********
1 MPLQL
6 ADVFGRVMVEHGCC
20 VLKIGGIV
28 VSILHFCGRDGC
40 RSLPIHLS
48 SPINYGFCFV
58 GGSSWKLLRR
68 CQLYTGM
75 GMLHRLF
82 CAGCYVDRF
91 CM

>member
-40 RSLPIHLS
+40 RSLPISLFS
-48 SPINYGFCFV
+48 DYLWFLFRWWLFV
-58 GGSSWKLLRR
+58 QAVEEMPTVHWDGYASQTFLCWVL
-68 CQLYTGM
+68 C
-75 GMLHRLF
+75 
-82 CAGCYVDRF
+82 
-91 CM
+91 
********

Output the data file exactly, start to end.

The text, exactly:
1 MPLQL
6 ADVFGRVMVEHGCC
20 VLKIGGIV
28 VSILHFCGRDGC
40 RSLPIHLS
48 SPINYGFCFV
58 GGSSWKLLRR
68 CQLYTGM
75 GMLHRLF
82 CAGCYVDRF
91 CM

>member
-40 RSLPIHLS
+40 RSLPISLFS
-48 SPINYGFCFV
+48 DYLWFLFRWWLFV
-58 GGSSWKLLRR
+58 QAVEEMPTVHWDGYASQTFLCWVL
-68 CQLYTGM
+68 C
-75 GMLHRLF
+75 
-82 CAGCYVDRF
+82 
-91 CM
+91 